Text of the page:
* Ioannes Longinus (Jan Długosz), "Annales seu Cronicæ Incliti Regni Poloniæ"; PWN, Warsaw, 2000. ISBN 83-01-13301-5
* Ioannes Longinus (Jan Długosz), "Bitwa grunwaldzka"; Ossolineum, Wrocław, 2003. ISBN 83-04-04632-6
* Mečislovas Jučas, "Žalgirio mūšis" ("Battle of Grunwald"); Mokslas, Vilnius, 1990. ISBN 5-420-00242-6
* Sven Ekdahl, Die Schlacht bei Tannenberg 1410. Quellenkritische Untersuchungen. Bd. 1: Einführung und Quellenlage. ISBN 3-428-05243-9
* Sven Ekdahl Die "Banderia Prutenorum" des Jan Długosz: Eine Quelle zur Schlacht bei Tannenberg 1410 : Unters. zu Aufbau, Entstehung u. Quellenwert d. Hs. : mit e. ... Klasse ; Folge 3, Nr. 104). ISBN 3-525-82382-7


* Henryk Sienkiewicz, "Krzyżacy" ("The Teutonic Knights"); Tygodnik Ilustrowany, Kraków, 1900. ISBN 0-7818-0433-7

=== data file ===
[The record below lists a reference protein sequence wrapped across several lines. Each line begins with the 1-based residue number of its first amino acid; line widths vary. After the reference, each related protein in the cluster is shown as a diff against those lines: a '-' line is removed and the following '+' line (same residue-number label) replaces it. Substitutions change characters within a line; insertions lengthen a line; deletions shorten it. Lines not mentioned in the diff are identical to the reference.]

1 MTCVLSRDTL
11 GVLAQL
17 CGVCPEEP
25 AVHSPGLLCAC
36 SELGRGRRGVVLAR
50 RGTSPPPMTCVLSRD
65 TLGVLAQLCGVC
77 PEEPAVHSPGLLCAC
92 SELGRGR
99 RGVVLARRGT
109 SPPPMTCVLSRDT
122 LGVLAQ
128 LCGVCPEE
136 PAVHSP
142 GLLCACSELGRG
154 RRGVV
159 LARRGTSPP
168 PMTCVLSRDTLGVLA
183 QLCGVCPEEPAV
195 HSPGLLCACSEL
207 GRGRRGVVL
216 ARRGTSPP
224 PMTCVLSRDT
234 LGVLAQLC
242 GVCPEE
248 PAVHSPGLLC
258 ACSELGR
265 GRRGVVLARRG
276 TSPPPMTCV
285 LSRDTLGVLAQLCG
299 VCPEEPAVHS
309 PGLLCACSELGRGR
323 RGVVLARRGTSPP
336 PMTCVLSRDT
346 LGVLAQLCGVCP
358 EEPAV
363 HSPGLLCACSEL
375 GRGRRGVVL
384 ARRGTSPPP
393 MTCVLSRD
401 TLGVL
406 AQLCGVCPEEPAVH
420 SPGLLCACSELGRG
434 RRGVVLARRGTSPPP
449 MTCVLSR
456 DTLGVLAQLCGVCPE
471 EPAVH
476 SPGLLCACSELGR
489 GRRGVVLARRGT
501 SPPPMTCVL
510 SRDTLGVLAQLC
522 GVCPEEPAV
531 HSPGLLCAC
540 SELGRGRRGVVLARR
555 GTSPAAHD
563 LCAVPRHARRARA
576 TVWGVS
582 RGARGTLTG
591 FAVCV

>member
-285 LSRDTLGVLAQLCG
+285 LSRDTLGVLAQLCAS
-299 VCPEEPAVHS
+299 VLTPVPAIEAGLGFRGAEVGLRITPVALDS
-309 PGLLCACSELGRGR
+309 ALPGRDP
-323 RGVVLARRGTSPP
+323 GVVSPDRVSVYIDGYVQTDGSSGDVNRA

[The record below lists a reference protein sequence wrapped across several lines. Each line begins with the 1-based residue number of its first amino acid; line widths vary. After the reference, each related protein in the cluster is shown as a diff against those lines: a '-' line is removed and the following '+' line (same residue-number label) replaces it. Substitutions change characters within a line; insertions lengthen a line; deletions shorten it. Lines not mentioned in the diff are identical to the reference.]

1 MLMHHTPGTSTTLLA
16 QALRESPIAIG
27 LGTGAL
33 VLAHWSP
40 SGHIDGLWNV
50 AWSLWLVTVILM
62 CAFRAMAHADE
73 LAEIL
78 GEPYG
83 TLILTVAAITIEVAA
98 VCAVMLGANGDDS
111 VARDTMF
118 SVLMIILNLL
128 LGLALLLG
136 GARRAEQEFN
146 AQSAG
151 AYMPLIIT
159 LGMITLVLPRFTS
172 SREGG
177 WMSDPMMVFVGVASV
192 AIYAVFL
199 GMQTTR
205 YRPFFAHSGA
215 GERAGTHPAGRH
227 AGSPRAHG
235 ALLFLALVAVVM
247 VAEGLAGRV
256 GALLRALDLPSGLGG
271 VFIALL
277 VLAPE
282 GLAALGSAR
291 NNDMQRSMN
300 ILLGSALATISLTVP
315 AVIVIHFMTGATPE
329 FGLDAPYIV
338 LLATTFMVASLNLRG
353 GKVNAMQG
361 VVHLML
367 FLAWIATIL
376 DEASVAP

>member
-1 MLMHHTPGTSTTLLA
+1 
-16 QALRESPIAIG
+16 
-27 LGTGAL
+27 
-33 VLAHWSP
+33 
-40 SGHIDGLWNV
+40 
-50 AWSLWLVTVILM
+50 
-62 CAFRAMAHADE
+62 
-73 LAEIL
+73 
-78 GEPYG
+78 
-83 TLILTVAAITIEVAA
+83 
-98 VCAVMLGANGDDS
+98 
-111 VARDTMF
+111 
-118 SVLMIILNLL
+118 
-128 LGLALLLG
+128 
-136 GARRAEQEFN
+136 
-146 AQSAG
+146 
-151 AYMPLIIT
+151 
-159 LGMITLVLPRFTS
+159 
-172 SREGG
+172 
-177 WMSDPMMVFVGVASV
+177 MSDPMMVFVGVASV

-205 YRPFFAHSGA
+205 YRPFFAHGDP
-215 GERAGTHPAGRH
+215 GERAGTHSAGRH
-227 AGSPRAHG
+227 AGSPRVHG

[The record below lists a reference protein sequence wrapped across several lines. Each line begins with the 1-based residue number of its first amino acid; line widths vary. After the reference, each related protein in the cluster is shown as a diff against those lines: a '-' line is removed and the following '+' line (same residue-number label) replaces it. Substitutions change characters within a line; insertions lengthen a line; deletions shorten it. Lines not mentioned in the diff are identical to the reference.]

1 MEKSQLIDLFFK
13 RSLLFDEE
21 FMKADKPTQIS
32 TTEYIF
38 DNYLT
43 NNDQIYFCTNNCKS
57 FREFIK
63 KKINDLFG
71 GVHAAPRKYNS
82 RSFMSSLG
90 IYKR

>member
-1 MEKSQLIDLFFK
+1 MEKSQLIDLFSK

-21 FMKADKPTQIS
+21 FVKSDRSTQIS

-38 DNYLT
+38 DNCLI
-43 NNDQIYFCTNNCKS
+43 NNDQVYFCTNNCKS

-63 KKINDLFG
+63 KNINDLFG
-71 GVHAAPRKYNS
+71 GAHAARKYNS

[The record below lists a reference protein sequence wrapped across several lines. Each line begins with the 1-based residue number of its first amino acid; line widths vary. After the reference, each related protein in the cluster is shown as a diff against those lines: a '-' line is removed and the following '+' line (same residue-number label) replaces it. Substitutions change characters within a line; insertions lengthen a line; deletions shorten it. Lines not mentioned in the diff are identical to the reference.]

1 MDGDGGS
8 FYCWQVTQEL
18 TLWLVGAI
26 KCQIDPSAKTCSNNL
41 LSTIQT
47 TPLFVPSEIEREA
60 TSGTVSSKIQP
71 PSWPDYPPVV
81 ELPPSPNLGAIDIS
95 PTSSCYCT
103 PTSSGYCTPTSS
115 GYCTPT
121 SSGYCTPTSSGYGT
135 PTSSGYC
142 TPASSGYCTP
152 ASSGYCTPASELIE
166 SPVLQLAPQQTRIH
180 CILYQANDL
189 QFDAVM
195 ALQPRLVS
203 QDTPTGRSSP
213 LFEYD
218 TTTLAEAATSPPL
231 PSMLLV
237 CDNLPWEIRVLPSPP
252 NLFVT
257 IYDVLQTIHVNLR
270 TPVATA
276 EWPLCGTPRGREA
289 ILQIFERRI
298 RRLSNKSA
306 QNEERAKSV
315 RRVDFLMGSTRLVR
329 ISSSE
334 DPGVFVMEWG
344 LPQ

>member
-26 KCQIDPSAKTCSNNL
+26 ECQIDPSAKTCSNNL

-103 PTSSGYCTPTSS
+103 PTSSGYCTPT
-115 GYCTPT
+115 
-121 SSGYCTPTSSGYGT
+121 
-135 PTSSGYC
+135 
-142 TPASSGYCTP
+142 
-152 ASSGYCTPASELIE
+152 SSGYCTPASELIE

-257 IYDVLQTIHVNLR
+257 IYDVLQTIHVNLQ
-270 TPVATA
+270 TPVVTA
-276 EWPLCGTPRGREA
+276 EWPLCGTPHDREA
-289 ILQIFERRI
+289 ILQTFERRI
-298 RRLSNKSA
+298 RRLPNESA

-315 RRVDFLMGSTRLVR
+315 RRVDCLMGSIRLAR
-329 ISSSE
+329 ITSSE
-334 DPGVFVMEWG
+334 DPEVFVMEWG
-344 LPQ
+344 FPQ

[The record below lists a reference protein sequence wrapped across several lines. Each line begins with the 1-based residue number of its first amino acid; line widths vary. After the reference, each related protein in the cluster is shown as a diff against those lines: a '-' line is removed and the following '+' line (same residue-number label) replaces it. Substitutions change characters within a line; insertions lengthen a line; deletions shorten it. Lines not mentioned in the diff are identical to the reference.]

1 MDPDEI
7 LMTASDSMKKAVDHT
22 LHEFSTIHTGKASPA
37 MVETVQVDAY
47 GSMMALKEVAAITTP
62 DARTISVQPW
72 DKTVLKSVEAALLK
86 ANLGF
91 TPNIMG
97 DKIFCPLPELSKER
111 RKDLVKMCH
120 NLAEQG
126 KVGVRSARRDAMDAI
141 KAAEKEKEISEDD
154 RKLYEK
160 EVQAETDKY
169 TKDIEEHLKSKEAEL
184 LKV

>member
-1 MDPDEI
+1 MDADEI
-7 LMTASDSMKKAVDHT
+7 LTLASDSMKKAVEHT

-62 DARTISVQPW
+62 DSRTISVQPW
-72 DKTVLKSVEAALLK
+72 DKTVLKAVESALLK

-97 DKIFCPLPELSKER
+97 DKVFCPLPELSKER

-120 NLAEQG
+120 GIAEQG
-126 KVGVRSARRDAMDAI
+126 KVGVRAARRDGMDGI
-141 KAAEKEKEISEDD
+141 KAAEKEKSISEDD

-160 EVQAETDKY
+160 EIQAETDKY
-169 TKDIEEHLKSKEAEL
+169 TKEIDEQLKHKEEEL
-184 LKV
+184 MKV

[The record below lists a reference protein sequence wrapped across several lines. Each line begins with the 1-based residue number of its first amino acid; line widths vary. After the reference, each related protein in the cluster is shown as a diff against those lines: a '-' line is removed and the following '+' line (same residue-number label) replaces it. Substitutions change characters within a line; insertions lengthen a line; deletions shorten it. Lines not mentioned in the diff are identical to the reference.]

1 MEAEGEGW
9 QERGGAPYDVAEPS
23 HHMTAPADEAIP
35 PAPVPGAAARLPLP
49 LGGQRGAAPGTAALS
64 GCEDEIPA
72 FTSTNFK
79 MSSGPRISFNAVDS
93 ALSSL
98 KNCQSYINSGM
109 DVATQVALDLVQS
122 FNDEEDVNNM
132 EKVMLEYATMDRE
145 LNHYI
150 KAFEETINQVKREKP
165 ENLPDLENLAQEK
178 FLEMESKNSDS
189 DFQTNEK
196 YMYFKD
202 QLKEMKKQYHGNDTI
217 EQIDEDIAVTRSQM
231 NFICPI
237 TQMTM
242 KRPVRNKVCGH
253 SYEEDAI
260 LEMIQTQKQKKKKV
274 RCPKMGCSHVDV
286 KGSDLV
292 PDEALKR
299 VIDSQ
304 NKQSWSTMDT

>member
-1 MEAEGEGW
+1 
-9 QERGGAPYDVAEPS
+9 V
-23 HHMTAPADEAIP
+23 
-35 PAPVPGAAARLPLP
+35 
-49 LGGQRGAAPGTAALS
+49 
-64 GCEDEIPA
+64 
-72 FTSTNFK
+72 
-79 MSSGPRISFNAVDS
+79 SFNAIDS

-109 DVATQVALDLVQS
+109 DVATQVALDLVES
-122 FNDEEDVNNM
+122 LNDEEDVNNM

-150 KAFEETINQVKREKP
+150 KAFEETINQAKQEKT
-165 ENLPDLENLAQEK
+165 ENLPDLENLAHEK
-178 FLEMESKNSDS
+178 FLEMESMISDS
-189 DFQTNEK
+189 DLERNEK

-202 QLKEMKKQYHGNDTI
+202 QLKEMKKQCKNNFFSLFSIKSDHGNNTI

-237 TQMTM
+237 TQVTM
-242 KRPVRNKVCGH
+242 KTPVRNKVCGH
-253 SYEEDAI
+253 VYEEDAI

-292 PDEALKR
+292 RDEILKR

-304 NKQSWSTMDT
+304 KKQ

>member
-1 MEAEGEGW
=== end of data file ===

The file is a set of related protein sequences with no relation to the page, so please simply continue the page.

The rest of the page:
* James A. Michener, "Poland"; Random House, 1984. ISBN 0-449-20587-8
* Robert L. Stevenson, "Prince Otto" in "Seven Novels"; Barnes & Noble, 2006. ISBN 13:978-978-0-7607-8012-1 ISBN 10-0-7607-8012-9

ee also

* Grunwald Swords
* Battle of the Ice
* Banderia Prutenorum

External links

* [ Analysis of the battle]
* [ Battle of Grunwald 1410]
* [ Account of the battle by Jan Dlugosz, secretary to the Bishop of Kraków, written sixty years after battle]
* [ Grunwald Commune (with pictures of the Grunwald Battle 1999 and 2000)]
* [,00&y=625000,00&zoom=2 Triangle of villages near Grunwald on a map of Poland]
* [ Ignacy Paderewski speech at the Grunwald monument inauguration in Kraków 1910 (500 aniversary)]
* [ Battle of Grunwald, a painting by Jan Matejko]
* [ Gospelcom Summary]
*pl icon Dariusz Gałązka, Leszek Marks, [ Bitwa pod Grunwaldem w 1410 r.—oczami geologa] , Przegląd Geologiczny, vol. 55, nr 1, 2007
*de icon [ Schlacht bei Tannenberg- Historical account by Jörg Dendl]